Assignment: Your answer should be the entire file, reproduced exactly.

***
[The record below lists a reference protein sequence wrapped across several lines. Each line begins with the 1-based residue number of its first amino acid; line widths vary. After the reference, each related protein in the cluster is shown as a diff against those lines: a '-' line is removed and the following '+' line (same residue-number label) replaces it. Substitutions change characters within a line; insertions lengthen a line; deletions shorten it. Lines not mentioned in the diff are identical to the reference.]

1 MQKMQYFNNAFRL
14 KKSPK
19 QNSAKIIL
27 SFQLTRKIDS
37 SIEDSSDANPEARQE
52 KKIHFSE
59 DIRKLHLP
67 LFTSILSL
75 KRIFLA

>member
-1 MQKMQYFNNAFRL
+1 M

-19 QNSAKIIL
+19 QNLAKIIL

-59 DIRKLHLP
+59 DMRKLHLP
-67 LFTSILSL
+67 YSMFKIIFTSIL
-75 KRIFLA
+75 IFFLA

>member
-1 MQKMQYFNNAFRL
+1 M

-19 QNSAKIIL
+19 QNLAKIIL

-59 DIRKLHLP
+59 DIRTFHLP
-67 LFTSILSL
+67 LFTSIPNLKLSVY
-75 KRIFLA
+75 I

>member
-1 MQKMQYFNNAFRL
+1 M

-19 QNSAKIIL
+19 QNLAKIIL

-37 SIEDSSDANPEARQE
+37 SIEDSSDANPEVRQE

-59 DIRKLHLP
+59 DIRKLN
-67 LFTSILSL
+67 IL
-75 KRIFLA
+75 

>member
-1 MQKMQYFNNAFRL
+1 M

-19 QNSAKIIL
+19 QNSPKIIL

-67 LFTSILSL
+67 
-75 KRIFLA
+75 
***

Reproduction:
[The record below lists a reference protein sequence wrapped across several lines. Each line begins with the 1-based residue number of its first amino acid; line widths vary. After the reference, each related protein in the cluster is shown as a diff against those lines: a '-' line is removed and the following '+' line (same residue-number label) replaces it. Substitutions change characters within a line; insertions lengthen a line; deletions shorten it. Lines not mentioned in the diff are identical to the reference.]

1 MQKMQYFNNAFRL
14 KKSPK
19 QNSAKIIL
27 SFQLTRKIDS
37 SIEDSSDANPEARQE
52 KKIHFSE
59 DIRKLHLP
67 LFTSILSL
75 KRIFLA

>member
-1 MQKMQYFNNAFRL
+1 M

-19 QNSAKIIL
+19 QNLAKIIL

-59 DIRKLHLP
+59 DMRKLHLP
-67 LFTSILSL
+67 YSMFKIIFTSIL
-75 KRIFLA
+75 IFFLA

>member
-1 MQKMQYFNNAFRL
+1 M

-19 QNSAKIIL
+19 QNLAKIIL

-59 DIRKLHLP
+59 DIRTFHLP
-67 LFTSILSL
+67 LFTSIPNLKLSVY
-75 KRIFLA
+75 I

>member
-1 MQKMQYFNNAFRL
+1 M

-19 QNSAKIIL
+19 QNLAKIIL

-37 SIEDSSDANPEARQE
+37 SIEDSSDANPEVRQE

-59 DIRKLHLP
+59 DIRKLN
-67 LFTSILSL
+67 IL
-75 KRIFLA
+75 

>member
-1 MQKMQYFNNAFRL
+1 M

-19 QNSAKIIL
+19 QNSPKIIL

-67 LFTSILSL
+67 
-75 KRIFLA
+75 